College of Law Professor Maurice Stucke visited the United Nations Headquarters in New York in March to advise a committee about the dangers of failing to enforce antitrust regulations with companies like Facebook. Photo by Neptuul via Wikimedia Commons

Professor addresses United Nations committee about antitrust regulation enforcement

Facebook’s preeminent status as an unchecked harvester of user data isn’t likely to change unless U.S. officials commit to stricter regulation and enforcement U.S. antitrust laws.

University of Tennessee College of Law Professor Maurice Stucke shared that message last month in an article published by the Harvard Business Review.

Stucke’s article came on the heels of a visit to the United Nations earlier in the month when he and other leading scholars from around the world were called to address the implications of a data-driven economy. At the heart of his concerns are companies like Facebook, Google, Apple, and Amazon – or data-opolies – as Stucke calls them, whose collection of data can pose a number of risks to individuals and the economy. His research builds on his books “Virtual Competition” and “Big Data and Competition Policy” that he co-authored respectively with Ariel Ezrachi and Allen Grunes.

“They want to ensure that a data-driven economy is inclusive and equitable, and they’re looking at it from many different perspectives,” Stucke said of the United Nations committee. “They are interested in the competition issues that arise in a data-driven economy.”

In both his presentation at the United Nations and his Harvard Business Review article, Stucke warned of eight potential threats posed by data-opolies, including:

  • Lower-quality products with less privacy – as the collection of too much personal data can be the equivalent of charging an excessive price;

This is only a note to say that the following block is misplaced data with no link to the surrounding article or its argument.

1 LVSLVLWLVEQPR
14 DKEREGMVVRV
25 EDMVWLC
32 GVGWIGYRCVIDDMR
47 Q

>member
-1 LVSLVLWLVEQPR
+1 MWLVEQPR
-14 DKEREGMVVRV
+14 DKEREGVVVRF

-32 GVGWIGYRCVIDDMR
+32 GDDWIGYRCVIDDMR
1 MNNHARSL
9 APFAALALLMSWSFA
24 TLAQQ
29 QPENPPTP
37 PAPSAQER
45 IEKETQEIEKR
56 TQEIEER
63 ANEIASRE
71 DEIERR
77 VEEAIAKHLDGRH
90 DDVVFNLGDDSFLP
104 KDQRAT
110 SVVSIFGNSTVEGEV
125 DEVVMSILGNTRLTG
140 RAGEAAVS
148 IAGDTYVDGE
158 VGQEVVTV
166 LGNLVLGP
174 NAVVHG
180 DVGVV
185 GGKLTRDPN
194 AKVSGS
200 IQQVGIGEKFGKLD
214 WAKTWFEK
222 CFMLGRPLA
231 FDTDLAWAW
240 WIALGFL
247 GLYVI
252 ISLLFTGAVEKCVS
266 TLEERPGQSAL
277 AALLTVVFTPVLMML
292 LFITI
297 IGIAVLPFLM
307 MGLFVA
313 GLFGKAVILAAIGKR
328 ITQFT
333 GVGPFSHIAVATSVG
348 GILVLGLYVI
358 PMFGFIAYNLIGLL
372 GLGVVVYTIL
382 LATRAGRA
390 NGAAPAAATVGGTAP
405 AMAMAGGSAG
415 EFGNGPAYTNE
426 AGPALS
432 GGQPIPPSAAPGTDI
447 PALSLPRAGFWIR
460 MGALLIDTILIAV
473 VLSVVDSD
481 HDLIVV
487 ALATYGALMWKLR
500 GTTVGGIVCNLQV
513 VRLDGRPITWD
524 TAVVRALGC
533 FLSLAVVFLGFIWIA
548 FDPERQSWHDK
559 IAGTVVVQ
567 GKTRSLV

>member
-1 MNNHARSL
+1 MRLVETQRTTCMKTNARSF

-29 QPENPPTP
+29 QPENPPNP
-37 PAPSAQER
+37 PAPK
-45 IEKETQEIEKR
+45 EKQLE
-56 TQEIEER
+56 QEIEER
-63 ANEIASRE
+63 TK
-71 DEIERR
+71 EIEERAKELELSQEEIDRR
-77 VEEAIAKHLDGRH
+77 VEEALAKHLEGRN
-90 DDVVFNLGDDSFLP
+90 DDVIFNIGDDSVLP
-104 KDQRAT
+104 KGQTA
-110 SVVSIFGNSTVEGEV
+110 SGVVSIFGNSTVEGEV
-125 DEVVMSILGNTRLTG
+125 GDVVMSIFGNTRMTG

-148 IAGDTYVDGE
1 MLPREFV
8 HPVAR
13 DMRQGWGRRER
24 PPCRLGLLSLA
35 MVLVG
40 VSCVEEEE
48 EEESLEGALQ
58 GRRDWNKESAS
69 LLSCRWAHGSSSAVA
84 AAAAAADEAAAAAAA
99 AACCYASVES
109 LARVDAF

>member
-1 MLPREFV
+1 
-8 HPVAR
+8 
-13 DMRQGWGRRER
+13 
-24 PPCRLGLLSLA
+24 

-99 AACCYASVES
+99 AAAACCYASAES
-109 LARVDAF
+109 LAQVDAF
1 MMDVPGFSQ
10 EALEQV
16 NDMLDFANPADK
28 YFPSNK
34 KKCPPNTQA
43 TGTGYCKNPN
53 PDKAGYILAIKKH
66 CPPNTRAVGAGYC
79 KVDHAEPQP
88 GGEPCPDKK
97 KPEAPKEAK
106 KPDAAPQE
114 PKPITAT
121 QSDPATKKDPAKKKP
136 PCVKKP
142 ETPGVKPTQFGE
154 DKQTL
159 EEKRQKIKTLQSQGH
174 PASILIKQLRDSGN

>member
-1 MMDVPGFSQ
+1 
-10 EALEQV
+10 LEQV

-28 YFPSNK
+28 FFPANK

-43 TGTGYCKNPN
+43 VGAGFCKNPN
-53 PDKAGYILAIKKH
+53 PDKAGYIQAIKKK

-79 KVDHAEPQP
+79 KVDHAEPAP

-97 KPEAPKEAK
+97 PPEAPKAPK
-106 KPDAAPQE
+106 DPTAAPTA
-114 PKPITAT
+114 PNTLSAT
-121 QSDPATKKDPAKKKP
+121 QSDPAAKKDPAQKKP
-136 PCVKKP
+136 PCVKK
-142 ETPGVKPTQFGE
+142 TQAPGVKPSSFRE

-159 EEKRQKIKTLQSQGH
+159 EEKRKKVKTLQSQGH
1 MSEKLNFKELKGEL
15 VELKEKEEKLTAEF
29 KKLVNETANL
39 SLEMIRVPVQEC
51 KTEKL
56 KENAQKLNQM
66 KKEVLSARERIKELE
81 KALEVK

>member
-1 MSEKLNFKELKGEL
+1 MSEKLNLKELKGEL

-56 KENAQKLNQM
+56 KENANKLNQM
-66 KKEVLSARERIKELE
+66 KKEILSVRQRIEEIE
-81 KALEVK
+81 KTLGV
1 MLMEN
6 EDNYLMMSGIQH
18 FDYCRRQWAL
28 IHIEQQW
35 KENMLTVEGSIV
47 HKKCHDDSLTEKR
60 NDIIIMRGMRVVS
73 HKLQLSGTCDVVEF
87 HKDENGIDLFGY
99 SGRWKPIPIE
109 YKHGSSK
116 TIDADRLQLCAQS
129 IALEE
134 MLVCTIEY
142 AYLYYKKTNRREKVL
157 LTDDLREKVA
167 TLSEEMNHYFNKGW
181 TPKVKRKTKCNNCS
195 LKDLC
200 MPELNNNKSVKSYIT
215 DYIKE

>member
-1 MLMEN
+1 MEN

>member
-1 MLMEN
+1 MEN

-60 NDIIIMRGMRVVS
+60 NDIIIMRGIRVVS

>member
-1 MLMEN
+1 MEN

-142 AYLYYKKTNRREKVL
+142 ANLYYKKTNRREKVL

• Surveillance and security risks – in markets where personal data is concentrated in a few firms;
  • Wealth transfer to data-opolies – who extract personal data without having to pay for the data’s fair market value;
  • Loss of trust – as consumers forgo the data-opolies’ services that they would have otherwise used if their privacy were protected;
  • Significant costs on third parties –  as data-opolies control key platforms, such as a mobile phone operating system, and cheaply exclude rivals;
  • Less innovation in markets dominated by data-opolies – who use their data-advantage (“now-casting radar”) to see what products are becoming more popular and squelch nascent competitive threats;
  • Social and moral concerns – when data-opolies hinder individual autonomy by limiting opportunities for startups that subsist on their platform and foster addiction to their services; and
  • Political concerns – as economic power often translates into political power.

“The potential harms from these data-opolies can affect not only our wallets, but also our privacy, autonomy, well-being, and democracy,” Stucke said. “Anti-trust enforcement is necessary, but not sufficient, to promote privacy competition. Competition officials have to coordinate with the privacy and consumer protection officials globally.”

Stucke has also authored a longer piece for Georgetown Law Technology Review titled “Should We Be Concerned About Data-opolies?”

Stucke, a professor at the University of Tennessee College of Law since 2007, is a former trial attorney with the U.S. Department of Justice, Antitrust Division. He successfully challenged anti-competitive mergers and restraints in numerous industries, focusing on policy issues involving antitrust and the media.